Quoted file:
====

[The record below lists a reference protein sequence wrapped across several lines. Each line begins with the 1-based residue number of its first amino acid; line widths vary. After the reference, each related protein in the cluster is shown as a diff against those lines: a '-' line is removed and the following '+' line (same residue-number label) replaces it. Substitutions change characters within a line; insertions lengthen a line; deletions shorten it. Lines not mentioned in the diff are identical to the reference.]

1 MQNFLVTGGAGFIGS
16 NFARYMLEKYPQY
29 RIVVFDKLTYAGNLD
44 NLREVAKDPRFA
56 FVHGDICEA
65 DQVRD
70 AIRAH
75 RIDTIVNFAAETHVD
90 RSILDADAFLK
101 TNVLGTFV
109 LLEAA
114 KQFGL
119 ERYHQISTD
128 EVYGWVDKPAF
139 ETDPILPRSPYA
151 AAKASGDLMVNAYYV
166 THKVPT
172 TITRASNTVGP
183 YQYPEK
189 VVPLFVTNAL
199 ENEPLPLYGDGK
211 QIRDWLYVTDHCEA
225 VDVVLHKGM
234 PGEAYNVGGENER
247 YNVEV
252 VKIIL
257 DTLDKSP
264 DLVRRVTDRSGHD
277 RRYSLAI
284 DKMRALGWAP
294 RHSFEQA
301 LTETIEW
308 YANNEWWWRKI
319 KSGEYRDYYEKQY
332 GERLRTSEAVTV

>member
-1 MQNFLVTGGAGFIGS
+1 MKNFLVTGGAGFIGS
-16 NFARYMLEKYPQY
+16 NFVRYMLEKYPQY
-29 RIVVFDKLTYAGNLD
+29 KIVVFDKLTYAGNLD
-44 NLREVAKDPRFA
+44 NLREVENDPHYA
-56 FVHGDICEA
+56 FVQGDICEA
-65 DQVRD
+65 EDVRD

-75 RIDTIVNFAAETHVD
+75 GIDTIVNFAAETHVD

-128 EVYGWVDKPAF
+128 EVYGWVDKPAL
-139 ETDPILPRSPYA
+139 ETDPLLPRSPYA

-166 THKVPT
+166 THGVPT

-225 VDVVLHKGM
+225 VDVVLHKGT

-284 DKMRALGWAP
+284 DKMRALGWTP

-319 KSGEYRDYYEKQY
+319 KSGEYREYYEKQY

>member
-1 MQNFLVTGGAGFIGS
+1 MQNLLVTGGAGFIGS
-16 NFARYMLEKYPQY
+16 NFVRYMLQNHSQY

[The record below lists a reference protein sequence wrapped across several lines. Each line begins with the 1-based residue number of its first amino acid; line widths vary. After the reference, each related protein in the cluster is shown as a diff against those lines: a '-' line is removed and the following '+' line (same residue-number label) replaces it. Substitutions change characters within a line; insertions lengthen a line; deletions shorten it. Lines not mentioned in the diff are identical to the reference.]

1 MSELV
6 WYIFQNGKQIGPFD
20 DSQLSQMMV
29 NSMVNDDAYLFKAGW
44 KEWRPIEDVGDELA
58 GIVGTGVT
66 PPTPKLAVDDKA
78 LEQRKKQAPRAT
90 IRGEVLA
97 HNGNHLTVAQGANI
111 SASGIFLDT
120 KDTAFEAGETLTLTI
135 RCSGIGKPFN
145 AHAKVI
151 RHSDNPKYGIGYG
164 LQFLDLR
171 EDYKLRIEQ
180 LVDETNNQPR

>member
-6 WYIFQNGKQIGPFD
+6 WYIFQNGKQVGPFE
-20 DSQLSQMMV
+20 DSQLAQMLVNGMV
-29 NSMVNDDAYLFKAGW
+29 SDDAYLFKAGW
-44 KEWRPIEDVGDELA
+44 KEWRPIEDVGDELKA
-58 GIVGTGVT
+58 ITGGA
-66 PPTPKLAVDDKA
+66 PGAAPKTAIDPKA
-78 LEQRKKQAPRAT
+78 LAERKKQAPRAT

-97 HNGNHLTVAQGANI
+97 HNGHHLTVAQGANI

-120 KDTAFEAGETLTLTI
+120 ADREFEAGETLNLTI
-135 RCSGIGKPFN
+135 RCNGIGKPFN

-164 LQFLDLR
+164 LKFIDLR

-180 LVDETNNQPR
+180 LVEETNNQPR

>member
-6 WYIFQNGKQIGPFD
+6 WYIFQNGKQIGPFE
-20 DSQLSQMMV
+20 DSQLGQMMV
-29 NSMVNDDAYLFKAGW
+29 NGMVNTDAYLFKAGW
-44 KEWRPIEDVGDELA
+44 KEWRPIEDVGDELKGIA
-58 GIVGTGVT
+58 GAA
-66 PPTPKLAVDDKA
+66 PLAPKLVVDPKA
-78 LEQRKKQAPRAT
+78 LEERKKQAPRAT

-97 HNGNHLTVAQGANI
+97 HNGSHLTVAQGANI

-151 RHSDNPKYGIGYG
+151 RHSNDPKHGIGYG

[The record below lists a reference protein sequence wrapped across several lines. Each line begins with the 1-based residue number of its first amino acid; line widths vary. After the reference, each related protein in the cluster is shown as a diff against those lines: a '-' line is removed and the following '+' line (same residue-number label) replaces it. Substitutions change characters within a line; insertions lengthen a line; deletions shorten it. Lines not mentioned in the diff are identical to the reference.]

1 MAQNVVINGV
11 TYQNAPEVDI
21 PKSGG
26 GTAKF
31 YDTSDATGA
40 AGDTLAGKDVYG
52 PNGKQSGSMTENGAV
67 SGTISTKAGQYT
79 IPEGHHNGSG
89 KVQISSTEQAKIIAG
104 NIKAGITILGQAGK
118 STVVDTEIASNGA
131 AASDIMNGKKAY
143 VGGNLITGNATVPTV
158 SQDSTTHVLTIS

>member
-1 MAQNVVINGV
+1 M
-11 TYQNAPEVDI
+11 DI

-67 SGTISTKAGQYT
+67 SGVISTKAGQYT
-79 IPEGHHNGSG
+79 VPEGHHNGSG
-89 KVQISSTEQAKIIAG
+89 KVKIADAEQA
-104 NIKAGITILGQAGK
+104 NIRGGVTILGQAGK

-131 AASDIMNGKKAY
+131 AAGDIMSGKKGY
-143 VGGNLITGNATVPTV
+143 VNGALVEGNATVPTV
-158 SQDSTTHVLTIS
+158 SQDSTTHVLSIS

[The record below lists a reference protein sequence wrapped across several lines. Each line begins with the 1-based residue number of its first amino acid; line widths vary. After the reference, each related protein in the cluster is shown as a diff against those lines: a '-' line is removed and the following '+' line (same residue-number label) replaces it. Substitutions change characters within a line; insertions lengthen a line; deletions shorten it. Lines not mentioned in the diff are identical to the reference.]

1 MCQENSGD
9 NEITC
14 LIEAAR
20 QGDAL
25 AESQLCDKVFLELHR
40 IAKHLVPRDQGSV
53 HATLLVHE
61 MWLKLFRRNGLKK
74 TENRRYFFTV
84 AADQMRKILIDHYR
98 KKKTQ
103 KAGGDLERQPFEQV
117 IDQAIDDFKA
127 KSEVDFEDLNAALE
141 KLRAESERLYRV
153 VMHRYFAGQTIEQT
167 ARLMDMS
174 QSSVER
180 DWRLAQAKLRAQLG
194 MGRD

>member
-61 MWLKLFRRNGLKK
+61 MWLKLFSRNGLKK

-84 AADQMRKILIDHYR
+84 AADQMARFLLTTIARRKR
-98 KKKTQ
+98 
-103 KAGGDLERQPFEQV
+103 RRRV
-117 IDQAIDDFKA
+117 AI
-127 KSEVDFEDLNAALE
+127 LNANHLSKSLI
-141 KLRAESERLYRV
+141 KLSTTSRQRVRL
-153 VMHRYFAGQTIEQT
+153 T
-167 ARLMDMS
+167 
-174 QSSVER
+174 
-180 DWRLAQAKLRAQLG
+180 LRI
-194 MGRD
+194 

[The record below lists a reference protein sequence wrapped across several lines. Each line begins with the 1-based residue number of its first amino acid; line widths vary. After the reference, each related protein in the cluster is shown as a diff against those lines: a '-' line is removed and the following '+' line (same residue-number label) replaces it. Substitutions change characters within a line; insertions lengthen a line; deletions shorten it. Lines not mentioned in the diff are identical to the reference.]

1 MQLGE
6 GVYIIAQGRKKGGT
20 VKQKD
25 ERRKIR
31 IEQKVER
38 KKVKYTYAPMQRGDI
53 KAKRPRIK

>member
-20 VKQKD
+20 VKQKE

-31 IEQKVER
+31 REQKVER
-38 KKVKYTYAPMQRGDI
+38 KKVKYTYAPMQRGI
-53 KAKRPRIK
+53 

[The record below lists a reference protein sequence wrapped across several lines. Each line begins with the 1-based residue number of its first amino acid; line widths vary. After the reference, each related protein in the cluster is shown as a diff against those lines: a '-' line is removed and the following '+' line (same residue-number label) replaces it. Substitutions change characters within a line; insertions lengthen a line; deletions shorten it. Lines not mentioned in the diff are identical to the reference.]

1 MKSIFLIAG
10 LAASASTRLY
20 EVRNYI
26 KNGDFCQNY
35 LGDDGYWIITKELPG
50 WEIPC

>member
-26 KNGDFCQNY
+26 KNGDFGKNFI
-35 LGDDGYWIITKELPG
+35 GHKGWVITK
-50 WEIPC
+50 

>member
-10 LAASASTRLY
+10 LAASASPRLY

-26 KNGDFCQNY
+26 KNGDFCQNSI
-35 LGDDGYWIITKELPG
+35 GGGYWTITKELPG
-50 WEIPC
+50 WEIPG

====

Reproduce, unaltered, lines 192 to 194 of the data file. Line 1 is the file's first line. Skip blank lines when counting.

+84 AADQMARFLLTTIARRKR
-98 KKKTQ
+98 